What’s an IP address and how does it work?
Good question—and one that we’re sure has been dominating Google searches as of late. Here are the basics.
What’s an IP Address?
An IP address is a unique identifier for every machine using the internet. Known as your “internet protocol address,” this identifier is written as a string of numbers separated by periods. (Google “what is my IP address” to see yours.)
That’s the big-picture explanation.
If you want to go a little deeper, we could talk about the two different standards for IP addresses. Internet Protocol Version 6 (IPv6) is the most recent version of IP, while Internet Protocol Version 4 (IPv4) was the first IP address used by the public. Most addresses are IPv4. It’s the most widely-deployed IP used to connected devices to the internet.
When we crunch the numbers, we see that IPv4’s 32-bit address allows for about 4 billion addresses. While that sounds like a lot, we can safely assume that we already have 4 billion devices that want to connect to the internet. (See for yourself: these guys track how many IPv4s are left.)
IPv6 uses eight blocks of four hexadecimal digits; it was designed as an upgrade that also satisfies the need for more addresses. In pure theory, there are 340 undecillion IPv6 addresses. That's more addresses than atoms on the surface of the Earth.
How Do IP Addresses Work?
When you jump online to send an email, you’re accessing a network that is connected to the internet itself or one that gives you access to the internet. Perhaps that’s connecting to whatever internet service provider (ISP) you have at home or using a company network in the office.
To do this successfully, your computer uses internet protocol, and your IP address is used as a virtual return address to establish a connection.
Sidebar: Reading an IP Address
The blocks of hexadecimal digits that make up an address are called octets. These octets create an addressing scheme that accommodates different network types. (There are five different classes of networks, A-E.)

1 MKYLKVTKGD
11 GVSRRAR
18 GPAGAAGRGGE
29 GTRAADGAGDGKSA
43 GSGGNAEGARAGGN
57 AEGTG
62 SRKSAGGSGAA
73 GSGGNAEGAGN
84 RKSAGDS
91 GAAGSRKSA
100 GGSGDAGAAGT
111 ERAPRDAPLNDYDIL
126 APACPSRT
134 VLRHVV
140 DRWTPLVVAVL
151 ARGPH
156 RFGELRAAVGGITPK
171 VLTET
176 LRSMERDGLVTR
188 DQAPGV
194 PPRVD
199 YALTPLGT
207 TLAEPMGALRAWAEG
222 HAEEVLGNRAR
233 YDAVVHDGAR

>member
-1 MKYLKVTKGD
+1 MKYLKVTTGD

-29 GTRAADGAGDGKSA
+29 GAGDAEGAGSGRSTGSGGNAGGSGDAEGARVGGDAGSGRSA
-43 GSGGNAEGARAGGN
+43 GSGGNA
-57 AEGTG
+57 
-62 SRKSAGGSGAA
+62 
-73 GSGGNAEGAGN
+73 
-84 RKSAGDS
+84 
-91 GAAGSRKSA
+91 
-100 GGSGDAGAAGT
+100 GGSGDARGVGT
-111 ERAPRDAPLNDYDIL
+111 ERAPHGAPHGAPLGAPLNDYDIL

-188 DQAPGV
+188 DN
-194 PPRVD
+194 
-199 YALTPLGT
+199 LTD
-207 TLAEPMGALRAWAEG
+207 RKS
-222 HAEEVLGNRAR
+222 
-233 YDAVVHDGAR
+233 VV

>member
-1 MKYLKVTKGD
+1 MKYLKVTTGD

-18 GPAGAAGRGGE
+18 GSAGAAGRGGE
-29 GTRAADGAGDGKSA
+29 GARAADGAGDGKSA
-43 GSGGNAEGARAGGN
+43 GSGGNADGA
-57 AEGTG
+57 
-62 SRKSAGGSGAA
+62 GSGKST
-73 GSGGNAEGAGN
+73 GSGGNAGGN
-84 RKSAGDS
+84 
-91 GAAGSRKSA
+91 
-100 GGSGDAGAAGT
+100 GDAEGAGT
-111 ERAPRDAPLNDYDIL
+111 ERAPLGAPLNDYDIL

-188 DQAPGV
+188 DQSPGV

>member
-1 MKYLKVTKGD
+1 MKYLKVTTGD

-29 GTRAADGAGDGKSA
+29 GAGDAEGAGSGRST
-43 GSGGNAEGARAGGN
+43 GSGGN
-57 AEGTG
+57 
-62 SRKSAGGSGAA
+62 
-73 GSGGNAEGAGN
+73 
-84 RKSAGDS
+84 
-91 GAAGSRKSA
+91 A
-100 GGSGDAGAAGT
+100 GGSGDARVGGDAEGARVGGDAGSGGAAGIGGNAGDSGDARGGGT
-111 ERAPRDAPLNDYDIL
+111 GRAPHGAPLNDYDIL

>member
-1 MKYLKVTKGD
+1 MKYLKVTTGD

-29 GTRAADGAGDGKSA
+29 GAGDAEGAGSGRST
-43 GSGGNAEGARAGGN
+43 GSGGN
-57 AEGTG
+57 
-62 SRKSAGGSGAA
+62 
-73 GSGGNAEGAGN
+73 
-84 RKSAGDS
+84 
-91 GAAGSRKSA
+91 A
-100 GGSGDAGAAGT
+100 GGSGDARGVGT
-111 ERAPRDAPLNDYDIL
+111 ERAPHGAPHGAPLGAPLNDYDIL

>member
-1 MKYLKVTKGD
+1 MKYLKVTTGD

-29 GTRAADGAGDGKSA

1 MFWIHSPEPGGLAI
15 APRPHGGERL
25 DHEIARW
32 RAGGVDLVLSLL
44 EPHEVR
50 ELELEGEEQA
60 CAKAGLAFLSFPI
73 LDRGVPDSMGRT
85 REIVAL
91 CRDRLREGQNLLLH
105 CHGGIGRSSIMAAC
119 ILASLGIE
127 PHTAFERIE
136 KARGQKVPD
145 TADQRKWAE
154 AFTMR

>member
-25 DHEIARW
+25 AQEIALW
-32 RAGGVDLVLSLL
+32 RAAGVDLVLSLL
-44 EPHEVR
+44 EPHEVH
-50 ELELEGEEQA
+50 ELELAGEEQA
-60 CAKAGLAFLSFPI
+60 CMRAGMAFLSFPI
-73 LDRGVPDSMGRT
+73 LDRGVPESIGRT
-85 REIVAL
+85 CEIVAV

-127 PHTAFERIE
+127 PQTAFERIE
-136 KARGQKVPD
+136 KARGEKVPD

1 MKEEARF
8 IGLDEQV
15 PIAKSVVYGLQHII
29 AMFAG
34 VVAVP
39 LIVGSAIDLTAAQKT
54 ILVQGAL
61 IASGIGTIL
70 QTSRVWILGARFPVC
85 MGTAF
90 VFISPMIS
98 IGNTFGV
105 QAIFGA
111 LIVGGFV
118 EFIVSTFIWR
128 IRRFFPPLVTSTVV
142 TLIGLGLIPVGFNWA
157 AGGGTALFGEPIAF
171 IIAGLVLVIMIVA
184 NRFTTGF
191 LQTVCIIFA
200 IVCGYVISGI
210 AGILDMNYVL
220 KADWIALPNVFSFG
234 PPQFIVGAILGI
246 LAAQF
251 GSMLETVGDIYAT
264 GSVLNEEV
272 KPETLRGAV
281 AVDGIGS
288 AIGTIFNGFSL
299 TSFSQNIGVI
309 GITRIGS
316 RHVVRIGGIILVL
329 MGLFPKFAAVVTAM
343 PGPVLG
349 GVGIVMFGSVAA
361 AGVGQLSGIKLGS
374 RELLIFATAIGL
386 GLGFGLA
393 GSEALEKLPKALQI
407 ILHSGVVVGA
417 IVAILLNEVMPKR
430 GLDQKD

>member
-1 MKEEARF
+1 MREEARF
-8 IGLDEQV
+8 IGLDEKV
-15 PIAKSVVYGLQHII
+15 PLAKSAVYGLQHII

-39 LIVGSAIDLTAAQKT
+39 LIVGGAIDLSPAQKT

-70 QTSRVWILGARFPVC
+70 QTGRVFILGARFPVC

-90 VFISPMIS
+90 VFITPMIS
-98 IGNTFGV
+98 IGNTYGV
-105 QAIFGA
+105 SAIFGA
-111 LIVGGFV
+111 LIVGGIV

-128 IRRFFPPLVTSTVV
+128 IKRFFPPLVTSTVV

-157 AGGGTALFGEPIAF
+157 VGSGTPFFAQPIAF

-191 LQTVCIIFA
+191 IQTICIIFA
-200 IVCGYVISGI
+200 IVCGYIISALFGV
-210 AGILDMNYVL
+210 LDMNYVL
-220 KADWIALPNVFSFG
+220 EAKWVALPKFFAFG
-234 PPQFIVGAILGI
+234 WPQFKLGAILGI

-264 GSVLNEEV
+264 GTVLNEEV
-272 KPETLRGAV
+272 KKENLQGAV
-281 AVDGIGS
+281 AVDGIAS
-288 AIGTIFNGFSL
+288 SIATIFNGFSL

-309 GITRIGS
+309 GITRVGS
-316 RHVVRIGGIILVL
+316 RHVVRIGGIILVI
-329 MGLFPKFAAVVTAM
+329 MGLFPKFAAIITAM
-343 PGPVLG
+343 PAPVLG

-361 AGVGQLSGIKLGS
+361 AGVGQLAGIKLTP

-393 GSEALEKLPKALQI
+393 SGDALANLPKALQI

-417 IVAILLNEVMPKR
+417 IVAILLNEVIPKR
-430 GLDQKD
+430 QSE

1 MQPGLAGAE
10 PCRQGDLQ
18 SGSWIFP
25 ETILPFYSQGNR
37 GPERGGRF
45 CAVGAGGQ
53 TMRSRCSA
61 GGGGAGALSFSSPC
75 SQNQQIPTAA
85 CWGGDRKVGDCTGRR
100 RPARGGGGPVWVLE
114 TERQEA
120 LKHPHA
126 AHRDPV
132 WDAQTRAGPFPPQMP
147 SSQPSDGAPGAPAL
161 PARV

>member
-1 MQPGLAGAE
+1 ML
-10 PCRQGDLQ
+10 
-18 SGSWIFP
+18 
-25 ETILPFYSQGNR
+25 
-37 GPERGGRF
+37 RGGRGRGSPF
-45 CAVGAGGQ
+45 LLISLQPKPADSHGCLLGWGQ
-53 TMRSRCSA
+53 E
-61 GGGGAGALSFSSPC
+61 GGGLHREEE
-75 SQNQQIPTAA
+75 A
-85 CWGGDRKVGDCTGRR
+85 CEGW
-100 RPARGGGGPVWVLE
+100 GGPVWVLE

IP addresses are broken into two parts: network address and host address (host = the specific device on the network).
This is where it all comes together. The first few octets in an IP address identify the network. The exact amount of octets depends on the class of network. For example, in a Class A address, the network portion is contained within the first octet, while the rest of the address is used to denote subnets and hosts. In a Class B address, the first two octets are the network portion, while the rest is for subnets and hosts, etc.
How Are IP Addresses Assigned?
All of these addresses are allocated by the Internet Assigned Numbers Authority. This nonprofit U.S. corporation coordinates global IP addresses, which you can read all about here.
More specifically, IANA assigns blocks of IP addresses to regional internet registries. In turn, these regional registries allocate addresses to ISP, companies, schools, and similar institutions within their zone.
That means your IP address probably comes from your company network or ISP, which received that address from a regional internet registry, which was allocated a block of addresses from IANA. (It’s a process.)
Where Does a Router Fit in?
Yes. Routers matter. That box full of ports collecting dust in your living room is translating data to connect you to the internet, as well as keeping you safe via firewall.
In its simplest form, routing is what we call the process of forwarding IP packets from network to network. You probably know a router as the device you set up to obtain internet access. To do that, your router is actually joining networks and routing traffic between them like a switchboard.
To join networks, a router uses network cards, each one physically connected to a network and communicating with one another across the IP system to ensure data is moved to and from the correct endpoints.
This means that when you visit the TeleGeography homepage, a packet of data comes from your computer and another packet is recieved by it, which loads your request. This communication bounces between two endpoints, all because routers transmitted and guided this information.
Related: you might also be interested in knowing about Border Gateway Protocol (BGP), a specific protocol that exchanges information between autonomous systems on the internet. Put more simply, BGP is the protocol often used by ISPs, which is why it's worth scoping out.
You can read up on how BGP routers work here.
Does This Relate to VPNs?
You might have been reading more and more about virtual private networks (VPNs) as of late. Yes, IP addresses are related.
In short? A VPN is a private network that shares data through a public network like the internet. When using a VPN, a user's IP address will actually be replaced by their VPN provider, but that's a whole separate blog post.